The author of The Thirty-Nine Steps won the Scottish Universities seat with almost 88 per cent of the vote. But, says J B Seatrobe, he was not entirely comfortable as an MP

John Buchan had been politically active as a younger man, and was political secretary to the high commissioner to South Africa, Alfred Milner, assisting in the post-Boer War reconstruction. Despite being a Tory, he had Liberal friends, and his political views were never really aligned to any particular party.

Buchan didn't stand at the 1906 or 1910 elections, despite some prompting by friends, partly because he could not afford it at a time when MPs were unpaid. He was adopted as a Conservative in March 1911 for the Borders seat of Peebles and Selkirk, then held by the Liberal, Donald Maclean (father of the spy). With the Tories' protectionist policy receding he felt, as a free-trader, able to support them again, though he admitted that he still had "a queer assortment of interests" politically. The local paper asked whether Buchan was really a Liberal, suggesting that his views were "rather advanced" for some Tories.

He nursed the seat diligently for three years, enjoying the social side of electioneering: "It was not canvassing, for I rarely mentioned politics". However, the war postponed any election, and by 1918 Buchan was too disenchanted with politics to pursue his candidacy. In 1914, he had considered standing in Oxford, because he feared his ill-health made fighting the huge Borders seat impractical, but nothing came of that. Buchan refused overtures in the early 1920s to stand for Peebles & Southern and in Glasgow Central (succeeding Bonar Law).

However, when a vacancy became available for the Scottish Universities on the death of sitting MP Sir Henry Craik (Conservative), Buchan accepted the challenge . The seat was ideal: it was in Scotland, required minimal campaigning, party loyalty was less important, and celebrity an advantage. In the April 1927 byelection, Buchan won nearly 88 per cent of the vote, beating the Labour candidate, Hugh B. Guthrie, 16,963 to 2,378.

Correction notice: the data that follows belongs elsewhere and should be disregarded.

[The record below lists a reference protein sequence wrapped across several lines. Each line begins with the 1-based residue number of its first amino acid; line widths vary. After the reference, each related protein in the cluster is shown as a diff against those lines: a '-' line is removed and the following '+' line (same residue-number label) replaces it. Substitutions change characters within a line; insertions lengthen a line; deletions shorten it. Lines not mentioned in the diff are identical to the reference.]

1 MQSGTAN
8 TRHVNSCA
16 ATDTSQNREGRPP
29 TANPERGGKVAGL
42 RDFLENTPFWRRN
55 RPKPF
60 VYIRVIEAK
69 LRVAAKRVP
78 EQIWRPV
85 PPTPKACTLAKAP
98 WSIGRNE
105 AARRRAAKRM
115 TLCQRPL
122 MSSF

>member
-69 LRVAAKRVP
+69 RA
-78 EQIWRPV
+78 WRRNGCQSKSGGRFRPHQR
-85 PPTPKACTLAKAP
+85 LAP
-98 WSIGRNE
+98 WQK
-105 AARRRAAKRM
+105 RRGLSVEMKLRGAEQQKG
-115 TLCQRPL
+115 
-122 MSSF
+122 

Unusually, his maiden speech on 6 July was on a controversial subject - House of Lords reform - and strongly against his own government's policy. He began speaking with some trepidation to an almost empty Chamber, but his confidence grew as the House filled up. The customary congratulatory remarks of the following speaker came from Lloyd George, who waxed lyrical over "so brilliant, so wise, and so eloquent a maiden speech". Fellow MPs and the press were similarly impressed, and Buchan was tipped as a rising star.

His first attempt at lawmaking - a Dog Racing Bill dealing with the licensing of dog tracks - was unsuccessful. Another Bill, five years later, did pass, as the Protection of Birds Act 1933, while his speech on the Sunday Entertainments Bill in 1932 helped lead to the creation of the British Film Institute the following year.

Though Buchan was a regular attender at the House, and re-elected in 1929 and 1931 (the latter unopposed), he was not entirely comfortable as an MP. He had entered politics relatively late (he was 51 when he won in 1927), and retained his independence of thought over major issues. He tended to concentrate his efforts on a few subjects; such as Scotland, education and imperial affairs; and made some surprising friends, such as the Red Clydesiders on the Labour benches.

Buchan described speaking in the chamber as being "like addressing a gallery of shades, who might at any moment disappear into limbo unless they were clutched by the hair". His literary background was regularly raised in the House. One member opposed to his Dog Racing Bill called him a crank, and "once you are a crank, you are on the first of the 39 steps that surely lead to political extinction". However, in his memoirs, Buchan concluded that "though I was an undistinguished member of Parliament, I was a contented one".

None of this prevented him from seeking ministerial office. Though he assured Stanley Baldwin in October 1932 that "politics have always been my chief interest", Baldwin, more concerned with keeping party balance in the coalition National Government, privately thought that "Buchan would be no use in the Cabinet". Despite this failure, he was an influential confidante of both Baldwin and Ramsay MacDonald, and did much work within the Conservative Party organisation.

In 1935, he accepted the post of Governor General of Canada. Although he formally ceased to be an MP on 22 May, he seemed to have left Parliamentary life well before then. The day after the appointment was announced on 27 March, he described to his mother the "very melancholy affair" of his staged departure, getting up from his seat at 2:59pm, shaking hands with Baldwin and MacDonald, and leaving the chamber.

A contemporary story in Time describes Buchan having tea in the Commons that afternoon when the division bell rang, and a waiter reminded him of the need to go and vote. Buchan replied: "I ceased to be a member of this House at 3 o'clock this afternoon." If this is fiction, it is a story worthy of Buchan the novelist.

Next month: William Henry Fox-Talbot